CASE STUDY: RANBAXY
A recent example of a consent decree that has significant terms and conditions is that entered into by Ranbaxy Laboratories
and several individuals, including the company's CEO, managing director, senior vice-president, head of Global Quality, and
regional director of the Americas.
The decree, filed in January 2012, addresses cGMP and data integrity issues at Ranbaxy's Paonta Sahib, Batamandi, and Dewas,
India, facilities as well as issues at Ranbaxy subsidiary Ohm Laboratories facility located in Gloversville, NY. The decree
required that Ranbaxy comply with detailed data integrity provisions before FDA would resume reviewing drug applications containing
data or other information from the Paonta Sahib, Batamandi, and Dewas facilities.
Under the terms of the decree, Ranbaxy is required to:
- Hire a third-party expert to conduct a thorough internal review at the facilities and audit applications containing data from
the affected facilities
- Implement procedures and controls sufficient to ensure data integrity in the company's drug applications
- Withdraw any applications found to contain untrue statements of material fact and/or a pattern or practice of data irregularities
that could affect approval of the application.
The agreement also prevents Ranbaxy from manufacturing drugs for introduction to the US market and for the President's Emergency
Plan for AIDS Relief (PEPFAR) Program at the Paonta Sahib, Batamandi, Dewas, and Gloversville facilities until drugs can be
manufactured in compliance with US manufacturing quality standards.
Once Ranbaxy achieves compliance with the data integrity requirements, a third-party expert must conduct audits of the facilities
to confirm that compliance is being maintained. Ranbaxy must designate an individual responsible for all quality assurance
and quality control to ensure that drugs meet the required safety, identity, strength, quality, purity, and potency standards
and are in compliance with the FD&C Act and the terms of the consent decree. Ranbaxy is also required to establish an Office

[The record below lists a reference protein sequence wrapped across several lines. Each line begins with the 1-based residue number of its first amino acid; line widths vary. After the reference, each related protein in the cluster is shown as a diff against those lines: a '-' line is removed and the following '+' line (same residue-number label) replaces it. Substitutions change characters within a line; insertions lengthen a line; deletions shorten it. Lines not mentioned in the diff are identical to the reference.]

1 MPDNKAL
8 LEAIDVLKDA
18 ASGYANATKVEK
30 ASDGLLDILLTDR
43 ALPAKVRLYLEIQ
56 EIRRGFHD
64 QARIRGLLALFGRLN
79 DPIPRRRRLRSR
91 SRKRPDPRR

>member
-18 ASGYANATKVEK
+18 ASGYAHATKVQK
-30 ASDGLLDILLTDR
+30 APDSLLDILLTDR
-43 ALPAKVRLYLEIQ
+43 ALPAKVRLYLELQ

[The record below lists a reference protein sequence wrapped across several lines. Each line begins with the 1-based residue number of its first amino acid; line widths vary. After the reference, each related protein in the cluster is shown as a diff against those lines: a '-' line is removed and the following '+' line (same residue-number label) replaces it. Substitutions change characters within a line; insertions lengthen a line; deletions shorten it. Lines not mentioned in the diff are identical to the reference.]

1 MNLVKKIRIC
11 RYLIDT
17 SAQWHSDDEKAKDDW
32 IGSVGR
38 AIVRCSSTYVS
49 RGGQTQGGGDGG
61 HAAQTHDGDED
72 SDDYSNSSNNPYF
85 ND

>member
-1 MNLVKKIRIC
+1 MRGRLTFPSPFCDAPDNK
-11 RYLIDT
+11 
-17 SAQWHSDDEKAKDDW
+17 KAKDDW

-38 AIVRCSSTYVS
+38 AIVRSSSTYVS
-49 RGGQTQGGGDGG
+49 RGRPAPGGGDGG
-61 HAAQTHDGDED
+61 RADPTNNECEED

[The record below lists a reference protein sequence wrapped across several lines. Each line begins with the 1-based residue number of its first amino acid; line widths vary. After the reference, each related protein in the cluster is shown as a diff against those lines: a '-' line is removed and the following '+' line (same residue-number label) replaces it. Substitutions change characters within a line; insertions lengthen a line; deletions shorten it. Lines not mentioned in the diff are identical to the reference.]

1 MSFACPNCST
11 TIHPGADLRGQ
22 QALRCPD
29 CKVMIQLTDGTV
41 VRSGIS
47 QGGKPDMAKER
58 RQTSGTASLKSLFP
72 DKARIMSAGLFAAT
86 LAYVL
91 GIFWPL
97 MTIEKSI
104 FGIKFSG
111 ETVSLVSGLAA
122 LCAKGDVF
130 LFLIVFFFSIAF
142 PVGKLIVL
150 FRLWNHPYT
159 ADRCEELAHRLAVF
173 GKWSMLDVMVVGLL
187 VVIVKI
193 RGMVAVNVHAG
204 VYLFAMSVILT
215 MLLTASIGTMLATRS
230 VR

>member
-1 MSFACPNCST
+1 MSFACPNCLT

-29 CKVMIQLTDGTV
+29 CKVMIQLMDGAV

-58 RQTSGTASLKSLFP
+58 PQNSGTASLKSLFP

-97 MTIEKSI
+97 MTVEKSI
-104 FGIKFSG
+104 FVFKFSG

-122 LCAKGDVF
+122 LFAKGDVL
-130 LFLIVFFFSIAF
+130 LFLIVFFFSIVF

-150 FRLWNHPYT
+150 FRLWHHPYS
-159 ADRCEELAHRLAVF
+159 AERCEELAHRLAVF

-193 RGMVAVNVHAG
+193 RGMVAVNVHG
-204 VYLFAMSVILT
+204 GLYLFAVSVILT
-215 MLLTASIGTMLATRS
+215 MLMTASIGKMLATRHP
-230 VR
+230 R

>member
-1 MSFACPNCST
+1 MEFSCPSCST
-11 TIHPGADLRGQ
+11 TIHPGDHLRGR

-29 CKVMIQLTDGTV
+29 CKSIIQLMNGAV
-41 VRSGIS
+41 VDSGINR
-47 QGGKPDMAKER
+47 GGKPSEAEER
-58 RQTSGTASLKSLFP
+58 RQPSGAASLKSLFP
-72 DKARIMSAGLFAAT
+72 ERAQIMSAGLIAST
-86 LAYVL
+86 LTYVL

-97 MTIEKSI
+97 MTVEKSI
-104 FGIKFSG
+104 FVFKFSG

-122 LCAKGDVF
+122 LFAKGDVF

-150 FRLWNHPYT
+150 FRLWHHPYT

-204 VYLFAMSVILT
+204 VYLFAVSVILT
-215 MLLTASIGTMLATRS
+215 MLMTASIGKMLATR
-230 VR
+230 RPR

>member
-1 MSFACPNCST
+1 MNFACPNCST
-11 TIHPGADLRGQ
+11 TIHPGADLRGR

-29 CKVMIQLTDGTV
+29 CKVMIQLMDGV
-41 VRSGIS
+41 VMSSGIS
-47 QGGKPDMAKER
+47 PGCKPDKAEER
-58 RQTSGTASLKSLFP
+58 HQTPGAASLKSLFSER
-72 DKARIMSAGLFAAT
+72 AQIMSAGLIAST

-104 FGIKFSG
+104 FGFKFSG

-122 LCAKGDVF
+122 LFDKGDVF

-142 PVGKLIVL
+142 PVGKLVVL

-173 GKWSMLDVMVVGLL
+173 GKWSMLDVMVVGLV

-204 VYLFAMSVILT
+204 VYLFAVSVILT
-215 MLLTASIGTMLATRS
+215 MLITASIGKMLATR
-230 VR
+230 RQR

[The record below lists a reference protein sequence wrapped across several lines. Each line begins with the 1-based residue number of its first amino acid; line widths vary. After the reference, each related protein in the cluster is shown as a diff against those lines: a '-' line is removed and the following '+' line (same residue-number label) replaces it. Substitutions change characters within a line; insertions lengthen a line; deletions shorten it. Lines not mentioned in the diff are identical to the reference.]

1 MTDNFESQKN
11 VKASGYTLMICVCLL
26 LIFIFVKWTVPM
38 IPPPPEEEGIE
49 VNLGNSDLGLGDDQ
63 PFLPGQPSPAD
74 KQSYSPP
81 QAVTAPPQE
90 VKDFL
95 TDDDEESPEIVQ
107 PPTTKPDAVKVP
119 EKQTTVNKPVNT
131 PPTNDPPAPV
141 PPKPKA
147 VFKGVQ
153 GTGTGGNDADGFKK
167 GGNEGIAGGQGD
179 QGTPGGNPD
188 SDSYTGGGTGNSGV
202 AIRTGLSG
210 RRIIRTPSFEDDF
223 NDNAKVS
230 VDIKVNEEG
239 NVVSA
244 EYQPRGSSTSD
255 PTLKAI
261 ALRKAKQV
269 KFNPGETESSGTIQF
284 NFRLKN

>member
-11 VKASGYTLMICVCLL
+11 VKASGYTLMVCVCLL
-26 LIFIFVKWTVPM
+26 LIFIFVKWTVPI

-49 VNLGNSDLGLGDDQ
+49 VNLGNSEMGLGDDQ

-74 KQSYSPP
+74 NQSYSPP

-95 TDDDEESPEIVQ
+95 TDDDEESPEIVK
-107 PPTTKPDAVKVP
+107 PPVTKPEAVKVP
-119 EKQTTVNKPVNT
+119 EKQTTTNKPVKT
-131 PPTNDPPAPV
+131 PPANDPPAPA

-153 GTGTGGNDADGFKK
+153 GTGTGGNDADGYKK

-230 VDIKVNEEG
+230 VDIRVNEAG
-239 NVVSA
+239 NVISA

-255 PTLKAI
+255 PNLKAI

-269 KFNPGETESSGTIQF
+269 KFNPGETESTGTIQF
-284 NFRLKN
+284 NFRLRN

of Data Reliability to conduct presubmission audits of all applications submitted from any facility after entry of the decree.
Another onerous provision of the consent decree requires Ranbaxy to relinquish any 180-day marketing exclusivity that it might
have for three pending generic-drug applications, and to relinquish any 180-day marketing exclusivity that it may have for
several additional generic-drug applications if it fails to meet certain decree requirements by specified dates. By relinquishing
these 180-day periods of exclusivity, Ranbaxy is likely to forfeit substantial potential revenues and profits.
Notwithstanding Ranbaxy's cGMP issues, prior to the entering of the consent decree, FDA issued the company approval of its
abbreviated new drug application for a generic version of Lipitor (Atorvastatin Calicum) tablets. Presumably, FDA issued the
approval because Ranbaxy demonstrated that its product was manufactured at a facility that was determined to be in compliance
with cGMPs. The approval provided Ranbaxy with significant revenue and profits which offsets some of the "sting" from having
to forfeit 180-marketing exclusivity as noted and any civil monetary penalty that may be assessed by the government.
The company has reported that it has set aside $500 million in connection with the investigation by the US Department of Justice
to resolve potential civil and criminal liability. The consent decree also contains liquidated damages provisions to cover
many potential violations of the law and the decree. With the decree now entered by the court, Ranbaxy faces the challenges
and tasks required to address its cGMP issues and comply with the terms set forth therein. This process is lengthy and includes
FDA periodic inspections to evaluate the firm's compliance status. If Ranbaxy maintains continuous compliance with the FD&C
Act and the decree for 60 months, it may petition the court for relief from the decree.
RECOVERING FROM A CONSENT DECREE
There are many ways to view consent decrees. Some industry experts view them in a positive light, noting tht once a company,
meets the terms and conditions in a decree, it will have greatly improved manufacturing operations and quality systems. On
the other hand, a company must lay out significant capital investment, while most likely losing revenue at the same time.
The cost of remediation, the going-forward workplan, lost opportunities, and cost of third-party experts can push firms into
difficult financial straits. Companies without sufficient capital may not be able to extricate themselves from the mire of
quicksand that they find themselves in after entering into a decree. The bottom line: it is better to be proactive and invest
in a robust quality program upfront than to be forced to comply.
Once a company enters into a decree, it can focus its efforts on coming into compliance with the FD&C Act and the terms and
conditions of the decree. While the company will have to dedicate significant resources and efforts to come into compliance,
in the end, the company's processes and procedures will be upgraded, and there will be increased assurance of its product
David L. Rosen is a partner at Foley & Lardner LLP in Washington, DC. He is chair of the FDA practice group and co-chair of the firm's Life
Sciences industry team, tel. 202.672.5430, email@example.com